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Sigh. It’s sometimes hard to figure things out. Especially when you come late to Fort Wilkins in Copper Harbor and the guided tour has already started. I had just enjoyed a leisurely lunch at the Harbor Haus overlooking Lake Superior. Scribbled extensively in my journal on the blue tableclothed table, a party of one eating a succulent feast of seared grilled whitefish, wild rice and mixed vegetables.
Our tour guide had already led the small group through the first of the fort’s buildings. It was 1:45, and the tour started at 1:30. Obviously I should have finished the whitefish quicker. Because then I would have known the date.
The fort was built ‘way back in 1844. Oh dear. You’re going to want real factual historical information, aren’t you? Even though you know that’s my weak point… Never mind, I’ll mutter through something and we can only hope it’s accurate. The fort was only occupied for a few years after its construction in ’44. I believe the nice costumed interpretive guide said it was built to help protect the mining interests which were just beginning to go full-steam ahead. It closed after a stretch (mostly because it was so expensive to keep running ‘way up here on the peninsula!) and opened again somewhere after 1865 for a few post-Civil War years as a place to send some wounded soldiers.
The costumed interpreter, I believe, spoke to us from the year 1870. But he also spoke as if he’d been stationed at the fort ‘way back in ’44. He told us lots of entertaining stories as we wandered through the white painted buildings. One of my favorites had to do with Fanny Hooe.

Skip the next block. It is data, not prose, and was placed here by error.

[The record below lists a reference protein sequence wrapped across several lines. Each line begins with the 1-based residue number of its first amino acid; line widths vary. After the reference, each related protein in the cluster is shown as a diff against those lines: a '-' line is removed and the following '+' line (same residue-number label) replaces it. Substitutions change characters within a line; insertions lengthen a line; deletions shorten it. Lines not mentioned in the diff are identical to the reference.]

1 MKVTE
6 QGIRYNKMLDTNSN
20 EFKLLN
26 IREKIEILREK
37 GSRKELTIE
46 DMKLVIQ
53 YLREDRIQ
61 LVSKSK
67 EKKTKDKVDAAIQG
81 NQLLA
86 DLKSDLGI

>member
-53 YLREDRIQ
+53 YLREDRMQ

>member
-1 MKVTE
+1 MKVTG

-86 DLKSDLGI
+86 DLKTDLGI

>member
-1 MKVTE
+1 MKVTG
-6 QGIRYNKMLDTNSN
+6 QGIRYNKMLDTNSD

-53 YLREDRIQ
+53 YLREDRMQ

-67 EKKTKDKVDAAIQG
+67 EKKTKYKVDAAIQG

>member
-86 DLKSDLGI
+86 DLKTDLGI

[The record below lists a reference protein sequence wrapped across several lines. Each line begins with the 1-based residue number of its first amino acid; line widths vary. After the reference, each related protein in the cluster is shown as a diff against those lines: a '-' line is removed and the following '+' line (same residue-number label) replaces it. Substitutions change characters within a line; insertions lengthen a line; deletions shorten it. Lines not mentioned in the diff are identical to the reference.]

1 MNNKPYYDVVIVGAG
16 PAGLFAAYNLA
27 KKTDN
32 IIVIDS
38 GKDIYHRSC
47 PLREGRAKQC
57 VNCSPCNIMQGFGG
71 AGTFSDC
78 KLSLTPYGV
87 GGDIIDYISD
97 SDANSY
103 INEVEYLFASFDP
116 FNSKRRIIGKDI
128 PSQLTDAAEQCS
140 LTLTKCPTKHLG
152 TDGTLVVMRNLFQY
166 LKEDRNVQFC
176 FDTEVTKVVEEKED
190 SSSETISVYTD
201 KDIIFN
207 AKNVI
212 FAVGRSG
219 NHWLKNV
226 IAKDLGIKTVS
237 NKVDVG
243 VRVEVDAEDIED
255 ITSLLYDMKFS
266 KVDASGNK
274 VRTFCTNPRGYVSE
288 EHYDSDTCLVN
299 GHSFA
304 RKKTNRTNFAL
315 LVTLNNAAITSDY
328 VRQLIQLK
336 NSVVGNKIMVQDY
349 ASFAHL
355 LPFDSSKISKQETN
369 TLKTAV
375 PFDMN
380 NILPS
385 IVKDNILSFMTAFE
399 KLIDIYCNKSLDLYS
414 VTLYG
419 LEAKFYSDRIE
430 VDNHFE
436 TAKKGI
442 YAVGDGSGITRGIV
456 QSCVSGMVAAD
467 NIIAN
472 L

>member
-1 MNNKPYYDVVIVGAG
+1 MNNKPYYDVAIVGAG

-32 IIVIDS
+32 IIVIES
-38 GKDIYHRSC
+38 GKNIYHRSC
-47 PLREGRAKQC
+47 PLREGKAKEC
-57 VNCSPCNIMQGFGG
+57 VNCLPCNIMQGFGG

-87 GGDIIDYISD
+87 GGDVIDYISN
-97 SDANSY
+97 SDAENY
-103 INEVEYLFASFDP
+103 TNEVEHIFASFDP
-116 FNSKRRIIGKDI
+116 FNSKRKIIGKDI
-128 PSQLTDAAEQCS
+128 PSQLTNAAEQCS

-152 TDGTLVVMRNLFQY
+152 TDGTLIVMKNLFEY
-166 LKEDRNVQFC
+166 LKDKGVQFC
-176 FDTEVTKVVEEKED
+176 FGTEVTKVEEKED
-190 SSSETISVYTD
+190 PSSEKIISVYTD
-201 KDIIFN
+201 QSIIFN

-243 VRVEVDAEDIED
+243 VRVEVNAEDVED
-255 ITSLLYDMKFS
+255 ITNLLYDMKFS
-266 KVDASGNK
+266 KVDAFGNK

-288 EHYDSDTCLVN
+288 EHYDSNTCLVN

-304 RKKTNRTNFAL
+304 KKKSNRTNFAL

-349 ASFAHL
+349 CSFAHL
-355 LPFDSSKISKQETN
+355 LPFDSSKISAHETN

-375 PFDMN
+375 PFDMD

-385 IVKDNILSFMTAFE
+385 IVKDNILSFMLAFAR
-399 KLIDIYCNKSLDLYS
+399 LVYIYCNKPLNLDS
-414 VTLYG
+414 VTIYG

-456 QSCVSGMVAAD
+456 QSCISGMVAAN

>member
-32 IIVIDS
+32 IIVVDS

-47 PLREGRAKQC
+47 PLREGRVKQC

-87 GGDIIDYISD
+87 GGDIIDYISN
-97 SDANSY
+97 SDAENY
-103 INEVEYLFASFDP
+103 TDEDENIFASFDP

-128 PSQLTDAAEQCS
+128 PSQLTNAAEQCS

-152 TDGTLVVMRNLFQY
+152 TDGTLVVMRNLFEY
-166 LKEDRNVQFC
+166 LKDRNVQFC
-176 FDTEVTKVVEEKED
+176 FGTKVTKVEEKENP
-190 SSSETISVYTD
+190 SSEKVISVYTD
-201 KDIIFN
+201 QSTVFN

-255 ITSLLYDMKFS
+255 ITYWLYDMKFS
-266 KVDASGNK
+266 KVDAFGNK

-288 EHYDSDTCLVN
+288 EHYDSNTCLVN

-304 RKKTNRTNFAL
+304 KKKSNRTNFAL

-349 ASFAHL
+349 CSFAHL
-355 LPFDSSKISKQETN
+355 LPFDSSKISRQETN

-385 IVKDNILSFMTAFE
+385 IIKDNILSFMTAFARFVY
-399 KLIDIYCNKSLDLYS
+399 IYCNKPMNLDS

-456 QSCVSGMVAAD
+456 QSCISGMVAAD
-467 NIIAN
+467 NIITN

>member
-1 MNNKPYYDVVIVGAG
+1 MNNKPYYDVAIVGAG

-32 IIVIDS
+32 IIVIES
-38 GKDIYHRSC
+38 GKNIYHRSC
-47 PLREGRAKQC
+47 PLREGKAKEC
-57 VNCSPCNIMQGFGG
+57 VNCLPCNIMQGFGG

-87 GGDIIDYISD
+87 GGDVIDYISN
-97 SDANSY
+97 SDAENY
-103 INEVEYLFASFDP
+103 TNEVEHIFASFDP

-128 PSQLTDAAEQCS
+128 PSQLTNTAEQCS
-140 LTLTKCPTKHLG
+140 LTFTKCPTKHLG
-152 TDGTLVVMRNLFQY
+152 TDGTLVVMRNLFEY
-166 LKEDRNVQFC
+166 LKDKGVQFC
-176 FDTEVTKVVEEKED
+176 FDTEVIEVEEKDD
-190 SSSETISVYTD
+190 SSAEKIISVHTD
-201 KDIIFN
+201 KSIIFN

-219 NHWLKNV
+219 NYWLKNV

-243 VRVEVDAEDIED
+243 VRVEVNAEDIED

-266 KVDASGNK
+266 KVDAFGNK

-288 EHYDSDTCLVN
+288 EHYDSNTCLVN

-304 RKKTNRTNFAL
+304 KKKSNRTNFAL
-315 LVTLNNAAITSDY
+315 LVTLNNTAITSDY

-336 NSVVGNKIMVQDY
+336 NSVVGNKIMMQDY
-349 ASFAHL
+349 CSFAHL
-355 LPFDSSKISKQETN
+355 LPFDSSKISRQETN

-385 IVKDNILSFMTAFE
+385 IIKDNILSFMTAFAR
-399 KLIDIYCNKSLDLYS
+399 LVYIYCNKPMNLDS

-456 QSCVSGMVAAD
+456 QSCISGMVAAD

Fanny Hooe was a beautiful seventeen year old relative of a camp commander back in one of those years. Half of the fort fell in love with her on the spot. When it came time for her to return to Virginia, apparently she didn’t say “fare-thee-well!” with enough muster. So rumors began to surface. The natives had stolen her away, a bear ate her…and so on. To memorialize her beauty and presence, they named the adjoining lake after her. Lake Fanny Hooe.
The above photo is where the enlisted men slept, probably dreaming of Miss Fanny Hooe. Our guide told a fascinating yet terrible story about the way the wind and snow and ice and cold would blow through the fort buildings. Men were even known to get frostbite while they slept!! Can you just imagine how cold it must have been? Even though it was one of the warmest afternoons of this summer, all of us shivered. We could imagine. We felt, for an instant, like we suffered along with the soldiers.